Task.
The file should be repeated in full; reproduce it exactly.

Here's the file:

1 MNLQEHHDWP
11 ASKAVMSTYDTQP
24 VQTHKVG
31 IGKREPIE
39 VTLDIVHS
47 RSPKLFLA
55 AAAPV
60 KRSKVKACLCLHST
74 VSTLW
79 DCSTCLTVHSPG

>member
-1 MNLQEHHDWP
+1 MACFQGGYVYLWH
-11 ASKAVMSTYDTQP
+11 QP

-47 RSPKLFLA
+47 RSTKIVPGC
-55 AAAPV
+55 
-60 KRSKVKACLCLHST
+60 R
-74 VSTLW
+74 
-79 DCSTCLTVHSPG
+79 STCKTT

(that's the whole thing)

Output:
1 MNLQEHHDWP
11 ASKAVMSTYDTQP
24 VQTHKVG
31 IGKREPIE
39 VTLDIVHS
47 RSPKLFLA
55 AAAPV
60 KRSKVKACLCLHST
74 VSTLW
79 DCSTCLTVHSPG

>member
-1 MNLQEHHDWP
+1 MACFQGGYVYLWH
-11 ASKAVMSTYDTQP
+11 QP

-47 RSPKLFLA
+47 RSTKIVPGC
-55 AAAPV
+55 
-60 KRSKVKACLCLHST
+60 R
-74 VSTLW
+74 
-79 DCSTCLTVHSPG
+79 STCKTT